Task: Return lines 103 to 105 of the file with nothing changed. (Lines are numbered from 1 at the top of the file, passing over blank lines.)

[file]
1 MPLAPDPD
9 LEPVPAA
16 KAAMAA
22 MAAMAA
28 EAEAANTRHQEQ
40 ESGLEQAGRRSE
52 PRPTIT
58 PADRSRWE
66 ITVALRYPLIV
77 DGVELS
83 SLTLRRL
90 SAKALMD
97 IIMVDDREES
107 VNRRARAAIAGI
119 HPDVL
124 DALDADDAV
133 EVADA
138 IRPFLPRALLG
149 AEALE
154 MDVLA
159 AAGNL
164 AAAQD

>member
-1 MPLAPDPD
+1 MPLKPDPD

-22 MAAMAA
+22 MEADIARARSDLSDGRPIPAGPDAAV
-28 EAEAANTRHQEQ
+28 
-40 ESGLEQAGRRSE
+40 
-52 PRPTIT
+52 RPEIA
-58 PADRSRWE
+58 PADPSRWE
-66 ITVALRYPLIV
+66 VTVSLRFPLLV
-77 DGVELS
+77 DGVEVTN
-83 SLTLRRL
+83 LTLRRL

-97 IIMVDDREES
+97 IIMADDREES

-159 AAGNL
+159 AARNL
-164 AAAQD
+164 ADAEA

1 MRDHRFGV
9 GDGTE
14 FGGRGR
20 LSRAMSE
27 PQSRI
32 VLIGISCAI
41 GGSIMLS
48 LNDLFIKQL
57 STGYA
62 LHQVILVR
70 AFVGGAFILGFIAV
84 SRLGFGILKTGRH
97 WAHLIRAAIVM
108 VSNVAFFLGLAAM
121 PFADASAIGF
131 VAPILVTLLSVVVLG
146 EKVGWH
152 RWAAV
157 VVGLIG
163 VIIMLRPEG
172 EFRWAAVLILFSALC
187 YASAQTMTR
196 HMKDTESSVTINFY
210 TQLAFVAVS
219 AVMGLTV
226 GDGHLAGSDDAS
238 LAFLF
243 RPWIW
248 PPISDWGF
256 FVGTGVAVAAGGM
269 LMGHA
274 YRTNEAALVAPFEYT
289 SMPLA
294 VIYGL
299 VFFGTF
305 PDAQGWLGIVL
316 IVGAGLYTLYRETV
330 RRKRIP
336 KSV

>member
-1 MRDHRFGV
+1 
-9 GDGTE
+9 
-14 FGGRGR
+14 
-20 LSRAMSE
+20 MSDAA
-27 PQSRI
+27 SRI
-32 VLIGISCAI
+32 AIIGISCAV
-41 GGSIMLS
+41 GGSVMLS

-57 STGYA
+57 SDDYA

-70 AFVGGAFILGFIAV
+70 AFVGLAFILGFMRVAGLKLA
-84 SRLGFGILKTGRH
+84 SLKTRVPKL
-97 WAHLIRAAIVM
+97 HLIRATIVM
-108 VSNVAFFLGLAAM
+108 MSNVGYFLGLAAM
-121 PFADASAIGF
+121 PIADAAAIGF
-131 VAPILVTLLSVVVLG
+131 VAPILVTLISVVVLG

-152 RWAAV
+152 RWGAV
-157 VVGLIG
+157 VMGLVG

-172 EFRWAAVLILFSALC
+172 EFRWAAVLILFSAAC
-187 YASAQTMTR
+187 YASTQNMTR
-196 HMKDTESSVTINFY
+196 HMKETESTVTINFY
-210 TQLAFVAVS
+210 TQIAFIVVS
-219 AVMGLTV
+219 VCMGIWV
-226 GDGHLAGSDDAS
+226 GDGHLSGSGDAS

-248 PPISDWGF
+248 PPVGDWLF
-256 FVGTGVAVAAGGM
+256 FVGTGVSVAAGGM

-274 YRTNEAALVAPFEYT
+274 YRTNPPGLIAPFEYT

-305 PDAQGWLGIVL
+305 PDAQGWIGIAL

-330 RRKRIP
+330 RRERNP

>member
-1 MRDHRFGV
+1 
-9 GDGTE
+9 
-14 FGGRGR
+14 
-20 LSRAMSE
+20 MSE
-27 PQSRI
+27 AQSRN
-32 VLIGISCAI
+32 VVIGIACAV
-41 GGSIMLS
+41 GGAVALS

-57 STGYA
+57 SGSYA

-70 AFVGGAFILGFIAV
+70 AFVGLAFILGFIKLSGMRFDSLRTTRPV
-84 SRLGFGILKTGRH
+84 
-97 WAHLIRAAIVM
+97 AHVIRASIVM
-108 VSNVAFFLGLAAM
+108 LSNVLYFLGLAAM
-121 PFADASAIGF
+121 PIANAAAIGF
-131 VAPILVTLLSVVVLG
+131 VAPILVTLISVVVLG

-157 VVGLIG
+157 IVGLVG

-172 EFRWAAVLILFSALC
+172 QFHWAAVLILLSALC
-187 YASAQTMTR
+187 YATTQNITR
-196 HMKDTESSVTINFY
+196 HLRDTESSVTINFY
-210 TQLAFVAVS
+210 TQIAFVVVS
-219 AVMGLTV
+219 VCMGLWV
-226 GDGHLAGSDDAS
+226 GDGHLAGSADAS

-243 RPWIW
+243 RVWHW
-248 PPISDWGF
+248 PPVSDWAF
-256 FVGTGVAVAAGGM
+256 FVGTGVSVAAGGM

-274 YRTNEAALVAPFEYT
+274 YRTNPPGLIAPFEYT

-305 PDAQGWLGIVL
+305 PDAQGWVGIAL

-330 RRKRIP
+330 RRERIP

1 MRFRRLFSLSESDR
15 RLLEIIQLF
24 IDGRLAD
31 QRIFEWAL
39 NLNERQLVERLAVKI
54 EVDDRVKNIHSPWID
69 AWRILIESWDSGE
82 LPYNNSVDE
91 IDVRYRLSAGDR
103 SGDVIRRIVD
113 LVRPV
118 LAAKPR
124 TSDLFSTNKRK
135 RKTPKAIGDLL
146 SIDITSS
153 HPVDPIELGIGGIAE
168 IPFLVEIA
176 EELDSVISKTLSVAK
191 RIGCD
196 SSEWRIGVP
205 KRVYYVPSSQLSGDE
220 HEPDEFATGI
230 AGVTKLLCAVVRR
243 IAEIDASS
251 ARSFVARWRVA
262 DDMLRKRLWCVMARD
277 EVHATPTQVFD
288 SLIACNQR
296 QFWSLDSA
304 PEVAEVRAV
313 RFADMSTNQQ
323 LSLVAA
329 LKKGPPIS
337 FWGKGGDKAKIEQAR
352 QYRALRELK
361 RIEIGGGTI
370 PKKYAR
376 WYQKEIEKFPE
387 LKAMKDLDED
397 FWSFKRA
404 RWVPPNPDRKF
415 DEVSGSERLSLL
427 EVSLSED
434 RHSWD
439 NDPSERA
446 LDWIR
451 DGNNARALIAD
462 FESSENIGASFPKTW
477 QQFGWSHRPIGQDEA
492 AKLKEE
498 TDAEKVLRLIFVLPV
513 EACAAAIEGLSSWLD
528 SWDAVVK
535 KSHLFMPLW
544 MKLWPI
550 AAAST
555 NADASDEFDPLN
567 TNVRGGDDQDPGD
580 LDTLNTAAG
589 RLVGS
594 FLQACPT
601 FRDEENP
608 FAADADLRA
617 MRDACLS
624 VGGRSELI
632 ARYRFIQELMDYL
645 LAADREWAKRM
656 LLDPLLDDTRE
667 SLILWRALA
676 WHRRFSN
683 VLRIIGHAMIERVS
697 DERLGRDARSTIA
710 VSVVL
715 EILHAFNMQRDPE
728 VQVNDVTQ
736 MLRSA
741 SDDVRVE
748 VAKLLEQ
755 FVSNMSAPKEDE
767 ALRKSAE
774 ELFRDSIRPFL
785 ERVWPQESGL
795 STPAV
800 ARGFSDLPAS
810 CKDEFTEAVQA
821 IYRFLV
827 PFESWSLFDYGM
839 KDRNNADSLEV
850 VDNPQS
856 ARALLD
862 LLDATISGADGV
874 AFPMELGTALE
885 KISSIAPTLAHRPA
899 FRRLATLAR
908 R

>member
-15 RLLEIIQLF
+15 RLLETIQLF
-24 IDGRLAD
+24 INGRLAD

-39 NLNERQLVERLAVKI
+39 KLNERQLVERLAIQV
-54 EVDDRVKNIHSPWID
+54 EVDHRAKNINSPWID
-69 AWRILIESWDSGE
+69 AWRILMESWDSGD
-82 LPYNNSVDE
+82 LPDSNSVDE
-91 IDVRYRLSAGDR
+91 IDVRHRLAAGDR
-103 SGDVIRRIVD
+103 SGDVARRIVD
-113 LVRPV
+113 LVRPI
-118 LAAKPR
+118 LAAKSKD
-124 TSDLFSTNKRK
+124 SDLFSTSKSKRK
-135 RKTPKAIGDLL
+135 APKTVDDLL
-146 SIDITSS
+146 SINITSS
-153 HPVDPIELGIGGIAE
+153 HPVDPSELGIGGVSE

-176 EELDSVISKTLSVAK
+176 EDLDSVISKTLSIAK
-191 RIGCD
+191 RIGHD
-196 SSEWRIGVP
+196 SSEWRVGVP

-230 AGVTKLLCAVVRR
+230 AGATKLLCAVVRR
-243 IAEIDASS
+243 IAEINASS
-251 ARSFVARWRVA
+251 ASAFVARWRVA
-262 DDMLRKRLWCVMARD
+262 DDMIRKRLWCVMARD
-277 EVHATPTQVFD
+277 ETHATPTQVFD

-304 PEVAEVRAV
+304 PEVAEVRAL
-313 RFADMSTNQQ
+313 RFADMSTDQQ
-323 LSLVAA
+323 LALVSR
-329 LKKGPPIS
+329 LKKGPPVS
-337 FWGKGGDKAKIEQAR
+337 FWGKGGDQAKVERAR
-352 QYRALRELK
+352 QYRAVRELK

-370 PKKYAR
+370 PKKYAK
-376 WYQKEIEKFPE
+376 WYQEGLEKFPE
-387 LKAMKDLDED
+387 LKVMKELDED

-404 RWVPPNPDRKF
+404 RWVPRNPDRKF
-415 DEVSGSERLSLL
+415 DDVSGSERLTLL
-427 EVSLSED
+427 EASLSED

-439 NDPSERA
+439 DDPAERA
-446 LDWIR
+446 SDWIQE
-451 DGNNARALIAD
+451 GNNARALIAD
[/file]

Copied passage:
+57 SDDYA

-70 AFVGGAFILGFIAV
+70 AFVGLAFILGFMRVAGLKLA